Onwenu was a revelation playing all over the offensive line last season, mostly at right tackle. Now, it's expected Onwenu will slide back inside to his natural position of guard where the only question is how good the mauling lineman can be. The Patriots have an illustrious history at the left guard spot with Logan Mankins and Joe Thuney but could Onewnu be the best of the bunch? The potential is there.

How big an impact will Trent Brown have?

The return of the monstrous offensive tackle is a huge bonus for the line, where it's expected he'll be at right tackle, the spot he's played for most of his career outside of his one Super Bowl-winning season at left tackle with the Patriots. That versatility is reassuring, but Brown's presence is sure to be felt in the ground game where he can be dominant. If he and Isaiah Wynn have full seasons of health in them, they'll form one of the best tackle combinations in the NFL.

Can the running backs carry the load?

If Sony Michel and Damien Harris can stay on the field, they could be a devastating early-down combination. Harris was on pace for a breakout season last year and Michel finished with strong but both were in and out of the lineup throughout the year. Rhamondre Stevenson seems like a perfect fit with Michel and Harris, while James White will be looking for a bounce-back year. J.J. Taylor saw a ton of action in OTAs and will be hard to ignore, especially if he gets an extended look in preseason game action, something he never got last season. This is a deep group and the only thing really standing between them and being one of the best groups in the league is availability.

Patriots running back James White (28).
Patriots running back James White (28).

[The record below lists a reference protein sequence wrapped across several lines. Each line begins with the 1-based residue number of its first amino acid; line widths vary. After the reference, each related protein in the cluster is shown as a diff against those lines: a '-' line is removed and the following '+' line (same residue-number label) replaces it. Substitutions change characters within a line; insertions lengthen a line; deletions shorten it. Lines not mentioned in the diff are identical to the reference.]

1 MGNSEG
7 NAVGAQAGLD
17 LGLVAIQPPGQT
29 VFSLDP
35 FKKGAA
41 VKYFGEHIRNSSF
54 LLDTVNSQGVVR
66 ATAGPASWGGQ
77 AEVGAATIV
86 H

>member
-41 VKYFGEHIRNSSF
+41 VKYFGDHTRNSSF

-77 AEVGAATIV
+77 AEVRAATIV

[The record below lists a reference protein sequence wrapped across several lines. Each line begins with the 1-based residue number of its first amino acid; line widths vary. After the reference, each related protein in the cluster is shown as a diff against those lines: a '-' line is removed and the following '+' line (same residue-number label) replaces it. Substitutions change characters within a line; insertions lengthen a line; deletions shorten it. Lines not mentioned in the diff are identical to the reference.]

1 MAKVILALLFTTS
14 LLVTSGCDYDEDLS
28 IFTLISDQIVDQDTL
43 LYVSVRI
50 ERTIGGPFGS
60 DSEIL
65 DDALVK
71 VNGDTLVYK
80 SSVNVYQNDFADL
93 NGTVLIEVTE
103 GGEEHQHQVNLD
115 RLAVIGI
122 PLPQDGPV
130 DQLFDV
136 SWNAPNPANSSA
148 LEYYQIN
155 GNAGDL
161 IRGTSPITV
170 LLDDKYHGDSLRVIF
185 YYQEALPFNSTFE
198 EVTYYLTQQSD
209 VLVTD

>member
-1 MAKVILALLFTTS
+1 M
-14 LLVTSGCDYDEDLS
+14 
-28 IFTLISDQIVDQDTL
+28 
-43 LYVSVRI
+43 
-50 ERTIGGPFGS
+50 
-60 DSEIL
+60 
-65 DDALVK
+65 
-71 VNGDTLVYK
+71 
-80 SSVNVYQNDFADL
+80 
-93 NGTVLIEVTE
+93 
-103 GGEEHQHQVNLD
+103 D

Will backs still be engines in the passing game?

James White had a challenging 2020 season on and off the field, but his role still seemed to be one of the biggest post-Brady changes to the offense. Will White bounce back on his own regardless? Will a better grasp of the offense help Newton use his passing-down back more effectively? With new tight ends and receivers in the mix, and Rex Burkhead in Houston, it's tough to tell how much the running backs will be involved as pass catchers.

Are the run-stopping problems solved?

The Patriots defense has the lowest-ranked rushing defense in Football Outsiders' DVOA metric and gave up the sixth-most rushing yards per game so it wasn't surprising they went out and signed a collection of front seven veterans like Davon Godchaux and Matt Judon who are proven defenders against the run. Add in the returns of Dont'a Hightower and Kyle Van Noy, and there's no question how much tougher this defense will be up front. It all starts with stopping the run and from there the defense can lean into their talented secondary and get back to the kind of high-level defensive play that they are accustomed to.

Is there an ascending pass rush?